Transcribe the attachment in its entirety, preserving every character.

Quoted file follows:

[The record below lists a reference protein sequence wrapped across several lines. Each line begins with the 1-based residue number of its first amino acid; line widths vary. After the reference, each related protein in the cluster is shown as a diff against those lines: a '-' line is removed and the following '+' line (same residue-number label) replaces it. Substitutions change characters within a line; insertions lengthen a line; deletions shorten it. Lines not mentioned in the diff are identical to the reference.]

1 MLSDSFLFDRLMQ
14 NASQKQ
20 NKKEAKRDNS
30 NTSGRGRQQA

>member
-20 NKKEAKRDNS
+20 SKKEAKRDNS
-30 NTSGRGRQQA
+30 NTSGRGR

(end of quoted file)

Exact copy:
[The record below lists a reference protein sequence wrapped across several lines. Each line begins with the 1-based residue number of its first amino acid; line widths vary. After the reference, each related protein in the cluster is shown as a diff against those lines: a '-' line is removed and the following '+' line (same residue-number label) replaces it. Substitutions change characters within a line; insertions lengthen a line; deletions shorten it. Lines not mentioned in the diff are identical to the reference.]

1 MLSDSFLFDRLMQ
14 NASQKQ
20 NKKEAKRDNS
30 NTSGRGRQQA

>member
-20 NKKEAKRDNS
+20 SKKEAKRDNS
-30 NTSGRGRQQA
+30 NTSGRGR